“Back in the day, when I was at Camera Press in the late 80s, quite suddenly I found myself standing outside a window display containing the assembled belongings of someone who was patently yet unimaginably glamorous and adventurous. This was my first introduction to the force of nature that was Lee Miller. There in the window, a mannequin dressed smartly in her army fatigues, surrounded by assorted belongings: cameras, rolls of film, a case of wine, black & white photographs, jewellery and more.”
Having started out as Man Ray’s apprentice and rubbing shoulders with other Surrealist icons, Lee Miller soon became a fashion and fine art photographer in her own right, before going on to be a war correspondent for Vogue. The book The Lives of Lee Miller, written by her son Antony Penrose and first published in 1985, covers her multidisciplinary career. “The book was almost permission. You don’t have to just be a fashion photographer, or just this or just that. You can have variety. Her whole ethos seemed to be just jump in and cover it all.”
“My mum was always sending me paper clippings on the latest exhibition on Lee Miller and she was always in the back of my mind. Many years passed after discovering the book and I got back from Australia, but even so years later – only about five years ago – I suddenly realised that Farleys existed, and that Tony (Penrose) and Ami (Bouhassane) [Lee Miller’s granddaughter] existed. I hadn’t thought that her family could be around still. So, I raced down and went on a tour of the gallery that Tony and Ami were doing. At the end Tony said, here’s the book. I told him, ‘I don’t need to buy that book. Because I bought that book when it first came out. It’s got your signature in it.’ I then told him my story, that I had done a bit of this, a bit of that. I mean, obviously nothing like on the scale of Lee.”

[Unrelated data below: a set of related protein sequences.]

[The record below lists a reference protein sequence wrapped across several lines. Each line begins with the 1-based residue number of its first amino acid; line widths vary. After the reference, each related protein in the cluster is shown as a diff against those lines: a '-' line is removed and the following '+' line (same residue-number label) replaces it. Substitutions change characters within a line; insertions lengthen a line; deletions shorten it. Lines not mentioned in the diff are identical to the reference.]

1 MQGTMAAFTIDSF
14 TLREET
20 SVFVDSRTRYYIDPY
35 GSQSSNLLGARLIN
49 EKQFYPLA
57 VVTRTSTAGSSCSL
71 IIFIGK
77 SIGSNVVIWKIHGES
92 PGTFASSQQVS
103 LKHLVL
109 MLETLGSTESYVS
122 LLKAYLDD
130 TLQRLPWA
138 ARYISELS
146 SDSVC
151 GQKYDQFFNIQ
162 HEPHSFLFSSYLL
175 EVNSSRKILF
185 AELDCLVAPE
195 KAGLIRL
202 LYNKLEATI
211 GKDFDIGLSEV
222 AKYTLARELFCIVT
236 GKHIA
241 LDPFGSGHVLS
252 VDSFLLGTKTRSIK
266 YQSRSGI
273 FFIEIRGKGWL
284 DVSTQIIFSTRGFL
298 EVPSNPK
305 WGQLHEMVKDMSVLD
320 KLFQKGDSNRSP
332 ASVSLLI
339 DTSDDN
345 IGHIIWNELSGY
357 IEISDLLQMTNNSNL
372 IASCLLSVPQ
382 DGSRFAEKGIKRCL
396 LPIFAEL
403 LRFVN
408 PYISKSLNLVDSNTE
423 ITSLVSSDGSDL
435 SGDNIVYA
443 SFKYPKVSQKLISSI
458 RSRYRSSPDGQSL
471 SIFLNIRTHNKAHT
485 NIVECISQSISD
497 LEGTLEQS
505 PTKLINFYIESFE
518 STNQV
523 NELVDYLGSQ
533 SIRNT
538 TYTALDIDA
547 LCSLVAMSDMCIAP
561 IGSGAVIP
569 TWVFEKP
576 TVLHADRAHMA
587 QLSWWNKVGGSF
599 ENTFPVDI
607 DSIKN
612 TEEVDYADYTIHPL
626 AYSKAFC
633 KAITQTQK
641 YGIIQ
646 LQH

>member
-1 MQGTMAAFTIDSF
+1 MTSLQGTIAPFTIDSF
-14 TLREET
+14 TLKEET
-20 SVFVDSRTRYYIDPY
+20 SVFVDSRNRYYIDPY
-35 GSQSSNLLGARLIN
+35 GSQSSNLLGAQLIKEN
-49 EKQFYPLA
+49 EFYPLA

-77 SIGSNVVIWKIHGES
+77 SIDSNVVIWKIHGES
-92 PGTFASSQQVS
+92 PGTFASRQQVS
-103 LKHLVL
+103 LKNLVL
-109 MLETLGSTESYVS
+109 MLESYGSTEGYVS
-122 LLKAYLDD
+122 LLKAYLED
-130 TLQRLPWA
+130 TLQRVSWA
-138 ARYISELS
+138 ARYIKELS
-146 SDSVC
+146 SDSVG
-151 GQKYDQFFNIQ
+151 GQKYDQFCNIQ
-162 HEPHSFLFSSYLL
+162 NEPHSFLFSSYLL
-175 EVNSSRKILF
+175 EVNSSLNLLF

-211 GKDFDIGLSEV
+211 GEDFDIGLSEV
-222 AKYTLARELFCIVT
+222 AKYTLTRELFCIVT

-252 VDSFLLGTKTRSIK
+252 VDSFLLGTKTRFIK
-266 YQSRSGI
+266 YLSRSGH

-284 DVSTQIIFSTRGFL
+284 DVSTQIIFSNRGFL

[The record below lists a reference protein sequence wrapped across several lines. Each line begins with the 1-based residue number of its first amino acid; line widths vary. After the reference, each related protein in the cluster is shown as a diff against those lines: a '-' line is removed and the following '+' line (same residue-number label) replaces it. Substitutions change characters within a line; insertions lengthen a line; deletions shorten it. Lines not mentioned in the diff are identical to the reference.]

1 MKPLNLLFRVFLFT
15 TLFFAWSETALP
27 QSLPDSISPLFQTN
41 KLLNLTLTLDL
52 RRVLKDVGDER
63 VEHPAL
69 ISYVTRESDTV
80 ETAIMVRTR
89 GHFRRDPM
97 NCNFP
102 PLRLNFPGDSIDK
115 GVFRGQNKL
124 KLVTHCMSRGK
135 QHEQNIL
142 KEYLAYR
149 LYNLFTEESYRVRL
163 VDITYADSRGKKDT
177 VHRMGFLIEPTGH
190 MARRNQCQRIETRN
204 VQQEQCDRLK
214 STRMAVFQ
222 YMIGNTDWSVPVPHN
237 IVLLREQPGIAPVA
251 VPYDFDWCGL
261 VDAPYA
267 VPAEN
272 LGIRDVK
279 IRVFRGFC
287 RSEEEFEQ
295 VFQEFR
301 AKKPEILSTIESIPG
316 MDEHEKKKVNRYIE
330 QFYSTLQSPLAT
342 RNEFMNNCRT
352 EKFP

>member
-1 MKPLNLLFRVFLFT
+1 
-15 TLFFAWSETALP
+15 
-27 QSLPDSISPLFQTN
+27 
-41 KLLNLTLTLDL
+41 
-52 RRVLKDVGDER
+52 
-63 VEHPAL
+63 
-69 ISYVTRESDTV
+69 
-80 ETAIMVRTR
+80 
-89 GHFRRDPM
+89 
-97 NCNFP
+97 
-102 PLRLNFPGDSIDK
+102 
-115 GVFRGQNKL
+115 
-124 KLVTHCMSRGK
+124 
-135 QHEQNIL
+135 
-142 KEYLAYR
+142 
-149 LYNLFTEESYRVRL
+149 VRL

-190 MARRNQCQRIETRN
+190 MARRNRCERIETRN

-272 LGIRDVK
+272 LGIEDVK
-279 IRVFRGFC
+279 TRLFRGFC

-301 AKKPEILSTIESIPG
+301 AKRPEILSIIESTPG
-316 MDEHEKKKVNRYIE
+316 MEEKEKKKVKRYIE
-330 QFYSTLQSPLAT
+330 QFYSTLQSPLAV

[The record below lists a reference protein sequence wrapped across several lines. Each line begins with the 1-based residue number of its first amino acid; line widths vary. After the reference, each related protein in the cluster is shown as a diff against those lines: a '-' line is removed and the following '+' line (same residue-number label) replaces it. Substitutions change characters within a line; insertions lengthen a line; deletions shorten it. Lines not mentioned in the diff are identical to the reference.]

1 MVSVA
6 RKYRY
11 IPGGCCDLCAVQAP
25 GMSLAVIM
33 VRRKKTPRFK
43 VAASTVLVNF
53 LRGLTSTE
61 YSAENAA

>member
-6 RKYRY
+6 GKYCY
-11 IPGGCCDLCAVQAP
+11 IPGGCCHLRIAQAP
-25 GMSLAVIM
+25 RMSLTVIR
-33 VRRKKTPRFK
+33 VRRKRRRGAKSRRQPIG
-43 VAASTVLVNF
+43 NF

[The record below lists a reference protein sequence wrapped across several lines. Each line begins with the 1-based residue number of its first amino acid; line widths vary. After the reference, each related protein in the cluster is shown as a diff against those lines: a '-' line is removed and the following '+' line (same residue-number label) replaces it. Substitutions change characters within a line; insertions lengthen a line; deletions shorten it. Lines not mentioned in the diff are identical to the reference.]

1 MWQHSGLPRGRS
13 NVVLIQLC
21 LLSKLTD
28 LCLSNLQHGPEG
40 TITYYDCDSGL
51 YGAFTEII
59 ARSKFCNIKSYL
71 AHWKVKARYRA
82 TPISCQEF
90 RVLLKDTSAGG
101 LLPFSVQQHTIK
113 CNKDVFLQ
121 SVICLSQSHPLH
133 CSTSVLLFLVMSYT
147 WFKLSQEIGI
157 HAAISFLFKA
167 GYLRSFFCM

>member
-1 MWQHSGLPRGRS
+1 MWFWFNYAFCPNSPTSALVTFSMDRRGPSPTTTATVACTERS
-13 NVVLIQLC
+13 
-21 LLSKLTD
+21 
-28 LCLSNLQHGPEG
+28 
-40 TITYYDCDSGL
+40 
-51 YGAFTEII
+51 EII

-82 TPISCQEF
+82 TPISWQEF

Covid put a halt to some interactions with the gallery but they stayed in touch. One day Ami suggested that Annabel have an exhibition in the new gallery space. “I thought, have all my Christmases come at once!? That’s a joy,” she said.
On paper the range of subjects that Annabel has covered throughout her career are individually challenging. How do you go from photographing ballet to following troops in Iraq and Afghanistan?
“My whole motivation for being a photographer is for the variety of everything. For the intellectual stimulation and the emotional rewards for just being curious. I have absolutely no trouble going from one to the other, just get excited about it.
When I first started shooting the ballet, there was a bit of nervousness in there because I had to get my shutter speeds right – when you haven’t done it before, and people are expecting results.
Whereas, say, Afghanistan or Iraq, my main problem there for instance was that everyone I was travelling with already knew everybody. You had to bide your time a bit to get to know everyone yourself. You’re there for a week and if you just start taking photos of them, they could suddenly feel like some Disney characters.”
“I am open to everything with such a genuine curiosity and a sense of adventure that they’re all quite separate. Every time you pick up your camera, or just the fun of getting on a plane and landing somewhere you’ve never been before. It’s that feeling, isn’t it?
But when I think of ‘challenging’. It’s never the warzone. So, the time that I photographed the state opening. You cannot come back without a picture. You’ve absolutely got the nerves. That’s the main challenge, all that work stuff in London is where I get them for example, not Afghanistan.”
From film to digital
Throughout her career, Annabel has not only experienced changes between subject matters and project commissions, but also the impact of digital. Having started shooting with a Nikon film camera, and only shooting film, perhaps the largest challenge of her career has in fact been the introduction of digital photography.
“It was absolutely seismic. At one point I had a client say, ‘we can’t book you’. They wanted me to get a digital camera. And then with that came a computer, and then Photoshop, but none of us my age knew anything about that.
I’ve always shot Nikon and now I shoot Z series which are mirrorless, nimble and silent. Now the clients say, you can’t shoot unless you’re on silent. For instance, the Queen’s funeral or any speeches in the Palace of Westminster or any kind of corporate events. They’re basically a computer with a lens on.”